If your friend is treating you like an unpaid therapist, you should recommend she get a real one. If she doesn’t accept that answer, it’s totally fine to exit. It’s your life too.

  3. chacha1 Says:

    I think there is no truly tactful way to say “I can’t be your shoulder to cry on all the time,” if by tactful we mean saying it in a way that won’t make the person feel bad. A person like this feels bad, period, ended, all the time, no matter what you say. (And based on personal experience I would venture to suggest that sometimes people *enjoy* feeling bad and deliberately amplify it by announcing it and making scenes about it. They are often seeking, not solutions for their Issues, but validation for their Feelings. This is not to say that anxiety is not a real thing that someone may be trying to address … just that I’ve seen a lot of the other thing.)

    So whatever you (OP) say can’t be composed based on *your* anxiety about making her feel bad. It needs to be based on clarity. And the clarity needs to be based on what YOU need.

    As noted above, we need different things from different friends at different times. What does OP need from this friend? The fact that it’s qualified as friend/acquaintance tells me this is a relationship that already has some distance.

    • Sandy L Says:

      I have been burned by this and also felt used when I only ever got the “down” version of a friend. The up version went to other people who didn’t/couldn’t tolerate the down persona. Being there is almost never reciprocated because no matter what you are going through at the time, they are going through more and don’t have anything to give.

      I have outgrew most of my codependent relationships once I had kids because it wasn’t always Possible to drop everything anymore and the relationships grew apart naturally.

      I did have honest heart to hearts with these individuals too. For example, although I like being a reliable rock that’s not the only thing I am. I definitely think some of the fault iwas on me because I am that person people go to when life hits rock bottom. I needed the feel needed due to my own Insecurities and am so glad that this is not a regular part of my day anymore. It was hard to cut loose from that persona but I am in a better place now because of it.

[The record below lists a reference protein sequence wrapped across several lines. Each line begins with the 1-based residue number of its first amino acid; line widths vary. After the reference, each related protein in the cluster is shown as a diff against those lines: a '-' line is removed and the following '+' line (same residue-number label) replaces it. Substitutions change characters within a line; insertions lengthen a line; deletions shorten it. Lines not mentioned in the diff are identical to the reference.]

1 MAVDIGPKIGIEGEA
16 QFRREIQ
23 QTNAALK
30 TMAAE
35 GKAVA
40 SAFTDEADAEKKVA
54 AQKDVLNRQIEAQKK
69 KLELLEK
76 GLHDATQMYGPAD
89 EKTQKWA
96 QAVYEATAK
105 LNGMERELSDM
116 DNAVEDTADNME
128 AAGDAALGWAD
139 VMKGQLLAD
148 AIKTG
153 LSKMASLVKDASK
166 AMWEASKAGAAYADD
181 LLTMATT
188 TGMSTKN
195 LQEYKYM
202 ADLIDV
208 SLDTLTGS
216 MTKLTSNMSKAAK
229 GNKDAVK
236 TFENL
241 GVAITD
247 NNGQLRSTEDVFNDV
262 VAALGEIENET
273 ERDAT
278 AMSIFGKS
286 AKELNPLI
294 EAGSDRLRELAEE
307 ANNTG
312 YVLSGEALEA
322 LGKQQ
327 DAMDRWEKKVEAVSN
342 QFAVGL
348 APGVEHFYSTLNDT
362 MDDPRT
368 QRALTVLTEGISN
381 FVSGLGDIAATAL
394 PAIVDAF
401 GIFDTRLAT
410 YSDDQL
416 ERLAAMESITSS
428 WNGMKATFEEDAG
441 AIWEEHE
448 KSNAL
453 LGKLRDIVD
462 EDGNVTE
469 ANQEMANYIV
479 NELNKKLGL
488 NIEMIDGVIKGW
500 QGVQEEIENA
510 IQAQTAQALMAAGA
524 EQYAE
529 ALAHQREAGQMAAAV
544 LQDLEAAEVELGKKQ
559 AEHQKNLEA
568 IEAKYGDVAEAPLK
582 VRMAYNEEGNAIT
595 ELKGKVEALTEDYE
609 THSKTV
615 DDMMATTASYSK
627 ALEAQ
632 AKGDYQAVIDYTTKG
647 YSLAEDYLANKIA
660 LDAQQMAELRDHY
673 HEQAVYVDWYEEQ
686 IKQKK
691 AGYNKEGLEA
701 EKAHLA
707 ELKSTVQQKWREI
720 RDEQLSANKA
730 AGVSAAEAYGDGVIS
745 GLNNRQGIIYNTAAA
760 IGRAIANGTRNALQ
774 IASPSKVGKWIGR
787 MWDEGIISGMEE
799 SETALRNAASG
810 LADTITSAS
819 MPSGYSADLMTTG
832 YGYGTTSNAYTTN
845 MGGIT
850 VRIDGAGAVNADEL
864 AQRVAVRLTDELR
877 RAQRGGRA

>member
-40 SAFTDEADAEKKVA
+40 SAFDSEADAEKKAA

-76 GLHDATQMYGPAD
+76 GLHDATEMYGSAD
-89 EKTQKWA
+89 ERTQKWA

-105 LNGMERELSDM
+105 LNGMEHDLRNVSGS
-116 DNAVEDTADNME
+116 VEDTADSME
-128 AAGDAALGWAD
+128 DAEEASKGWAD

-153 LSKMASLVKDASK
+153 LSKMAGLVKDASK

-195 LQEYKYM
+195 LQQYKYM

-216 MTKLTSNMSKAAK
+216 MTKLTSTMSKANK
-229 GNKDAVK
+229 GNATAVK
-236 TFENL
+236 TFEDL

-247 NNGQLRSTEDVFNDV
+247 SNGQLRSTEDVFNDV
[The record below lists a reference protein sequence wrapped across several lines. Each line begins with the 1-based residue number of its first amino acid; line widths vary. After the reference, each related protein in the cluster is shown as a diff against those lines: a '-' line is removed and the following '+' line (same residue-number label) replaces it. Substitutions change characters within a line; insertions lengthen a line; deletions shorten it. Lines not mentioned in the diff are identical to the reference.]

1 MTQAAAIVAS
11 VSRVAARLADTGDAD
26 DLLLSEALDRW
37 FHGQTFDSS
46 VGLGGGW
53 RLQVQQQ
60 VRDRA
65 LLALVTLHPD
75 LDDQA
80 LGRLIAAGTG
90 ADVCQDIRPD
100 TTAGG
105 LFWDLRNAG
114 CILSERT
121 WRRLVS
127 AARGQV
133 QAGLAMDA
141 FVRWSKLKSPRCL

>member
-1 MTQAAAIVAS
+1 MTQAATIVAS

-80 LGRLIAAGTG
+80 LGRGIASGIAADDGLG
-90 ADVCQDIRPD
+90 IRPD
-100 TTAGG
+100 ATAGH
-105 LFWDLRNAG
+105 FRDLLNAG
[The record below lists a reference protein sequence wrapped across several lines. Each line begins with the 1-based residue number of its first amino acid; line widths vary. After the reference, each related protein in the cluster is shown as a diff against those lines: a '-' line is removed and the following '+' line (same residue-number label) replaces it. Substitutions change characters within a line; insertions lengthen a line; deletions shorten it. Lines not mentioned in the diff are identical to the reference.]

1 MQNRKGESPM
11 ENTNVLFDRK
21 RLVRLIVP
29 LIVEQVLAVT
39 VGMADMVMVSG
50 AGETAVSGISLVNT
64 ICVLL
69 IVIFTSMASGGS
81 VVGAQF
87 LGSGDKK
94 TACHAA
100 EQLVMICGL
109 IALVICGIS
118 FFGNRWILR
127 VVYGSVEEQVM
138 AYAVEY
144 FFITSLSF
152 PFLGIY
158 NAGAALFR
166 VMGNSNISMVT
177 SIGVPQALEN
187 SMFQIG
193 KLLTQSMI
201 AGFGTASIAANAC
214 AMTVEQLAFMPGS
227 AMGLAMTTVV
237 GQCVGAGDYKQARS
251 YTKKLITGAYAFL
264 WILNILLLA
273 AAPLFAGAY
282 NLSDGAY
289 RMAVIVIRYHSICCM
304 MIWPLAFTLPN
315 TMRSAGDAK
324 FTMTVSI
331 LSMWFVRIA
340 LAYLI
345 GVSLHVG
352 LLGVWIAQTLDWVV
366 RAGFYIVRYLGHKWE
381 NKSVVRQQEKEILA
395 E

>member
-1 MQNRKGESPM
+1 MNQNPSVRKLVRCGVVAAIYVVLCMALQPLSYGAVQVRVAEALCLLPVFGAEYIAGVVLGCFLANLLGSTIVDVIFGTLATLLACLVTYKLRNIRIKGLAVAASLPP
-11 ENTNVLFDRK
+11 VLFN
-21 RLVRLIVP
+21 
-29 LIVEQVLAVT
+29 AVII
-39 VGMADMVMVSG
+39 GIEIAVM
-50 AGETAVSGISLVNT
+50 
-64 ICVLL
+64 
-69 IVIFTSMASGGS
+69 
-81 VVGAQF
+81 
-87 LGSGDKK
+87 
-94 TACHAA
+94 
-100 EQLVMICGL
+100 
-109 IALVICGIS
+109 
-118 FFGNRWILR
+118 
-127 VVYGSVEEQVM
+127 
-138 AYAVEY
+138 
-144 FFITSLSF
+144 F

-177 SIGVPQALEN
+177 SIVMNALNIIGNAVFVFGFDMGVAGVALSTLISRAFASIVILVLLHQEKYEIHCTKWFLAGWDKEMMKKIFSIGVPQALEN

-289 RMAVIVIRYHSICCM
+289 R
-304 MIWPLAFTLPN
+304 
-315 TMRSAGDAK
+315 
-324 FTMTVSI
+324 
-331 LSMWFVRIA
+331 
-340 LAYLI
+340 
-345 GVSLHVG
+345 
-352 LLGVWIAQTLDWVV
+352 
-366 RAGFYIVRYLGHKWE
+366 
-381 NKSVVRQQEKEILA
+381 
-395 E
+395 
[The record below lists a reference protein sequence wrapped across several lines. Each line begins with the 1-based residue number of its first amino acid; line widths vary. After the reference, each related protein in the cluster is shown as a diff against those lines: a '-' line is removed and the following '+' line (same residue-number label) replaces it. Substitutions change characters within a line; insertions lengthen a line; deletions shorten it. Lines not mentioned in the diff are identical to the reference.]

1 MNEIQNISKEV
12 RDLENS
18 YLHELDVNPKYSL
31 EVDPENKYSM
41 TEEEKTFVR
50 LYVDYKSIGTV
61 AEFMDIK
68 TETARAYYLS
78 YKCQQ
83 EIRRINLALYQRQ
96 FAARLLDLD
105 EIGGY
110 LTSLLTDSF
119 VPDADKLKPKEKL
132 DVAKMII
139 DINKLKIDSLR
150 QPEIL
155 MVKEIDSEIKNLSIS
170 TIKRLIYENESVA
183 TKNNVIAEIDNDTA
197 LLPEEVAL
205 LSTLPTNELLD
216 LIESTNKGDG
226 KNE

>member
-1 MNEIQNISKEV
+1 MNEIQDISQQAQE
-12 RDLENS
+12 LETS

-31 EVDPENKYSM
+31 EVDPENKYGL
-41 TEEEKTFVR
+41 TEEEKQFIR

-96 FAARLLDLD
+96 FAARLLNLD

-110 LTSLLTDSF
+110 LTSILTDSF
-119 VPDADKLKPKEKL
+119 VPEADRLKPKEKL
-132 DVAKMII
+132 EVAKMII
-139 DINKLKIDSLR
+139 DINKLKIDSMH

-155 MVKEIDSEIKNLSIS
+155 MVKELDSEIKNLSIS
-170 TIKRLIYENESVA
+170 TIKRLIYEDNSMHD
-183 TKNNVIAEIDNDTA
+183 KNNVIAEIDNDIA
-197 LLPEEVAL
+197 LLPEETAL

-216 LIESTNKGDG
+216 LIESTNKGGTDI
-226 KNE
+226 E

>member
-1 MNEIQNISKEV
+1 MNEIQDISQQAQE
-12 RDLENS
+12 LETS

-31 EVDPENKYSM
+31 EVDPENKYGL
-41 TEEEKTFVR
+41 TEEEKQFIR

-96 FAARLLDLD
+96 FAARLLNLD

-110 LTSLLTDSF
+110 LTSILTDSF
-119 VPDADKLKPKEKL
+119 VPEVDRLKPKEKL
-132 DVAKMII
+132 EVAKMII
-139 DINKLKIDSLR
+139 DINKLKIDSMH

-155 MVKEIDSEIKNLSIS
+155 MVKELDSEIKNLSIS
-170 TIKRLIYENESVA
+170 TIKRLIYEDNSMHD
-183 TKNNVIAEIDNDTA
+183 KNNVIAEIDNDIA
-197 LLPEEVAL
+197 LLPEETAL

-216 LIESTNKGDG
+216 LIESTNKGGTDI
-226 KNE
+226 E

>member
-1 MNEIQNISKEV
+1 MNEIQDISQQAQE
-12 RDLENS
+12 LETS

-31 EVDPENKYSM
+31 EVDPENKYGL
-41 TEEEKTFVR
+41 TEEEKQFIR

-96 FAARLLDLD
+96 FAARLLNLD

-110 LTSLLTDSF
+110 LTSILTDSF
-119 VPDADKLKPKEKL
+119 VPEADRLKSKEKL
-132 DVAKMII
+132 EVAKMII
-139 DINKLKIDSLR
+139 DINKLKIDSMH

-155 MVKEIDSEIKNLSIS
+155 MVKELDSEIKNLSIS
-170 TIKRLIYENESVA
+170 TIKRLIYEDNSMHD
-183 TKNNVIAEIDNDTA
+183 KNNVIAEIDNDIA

I suggest being honest without being cruel…set boundaries. Schedule a time you can commit to..or spend time with the person in a way that doesn’t involve talking like going to a movie or taking an aerobics class.

      Good luck.

  4. Revanche @ A Gai Shan Life Says:

    I was always there for people when they needed rescue or a shoulder but it was totally one-sided. I’ve worked on not being the friend of foul weather over the years because I didn’t realize that I had wrongly equated being used with being a valued friend. Now I am happy to be the recipient of woes for a small circle of close friends because I know they can and will do the same for me, and I gently disengage from people who are only woe by not proactively checking on them as I would a closer friend, and suggesting that they seek therapy is phrased with kindness and care, or gently pushing them to discuss it with said therapist if they already have one.

    “That sounds really frustrating, did you make a note of it to remember to discuss with your therapist?” works relatively well, so does “I’m sorry to hear that.” with no follow-up, or “I wish I knew what would help you here.”

  5. Taylor Says:

    Thanks everyone for the advice! I submitted this question a few months ago, so I have some updates that I can share as well.

    At the time I wrote in, my relationship with this friend was in a period of flux. We were hanging out a lot, much more than we had before. During that time I realized that maybe I didn’t want to be as close to this person as I had previously thought. This made me feel uneasy– was I a bad person for not wanting to be the confidante friend? But, at the same time, nothing I said seemed to help bring her comfort, even temporarily, and I wasn’t emotionally invested enough in the friendship to try and chip through her wall of anxiety and depression.

    Ultimately I ended up somewhat ghosting my friend. This came up in a pretty natural way: we hung out less, I became more glib in texts/email. We’re still on good terms but, obviously, more distant. Part of me still feels a little bad for not trying to help her more. If I am being honest with myself, though, I don’t think the friendship would have survived if I kept acting as her emotional support. At the end of the day, I am satisfied with my decision and believe it was the right one at least for my own mental health.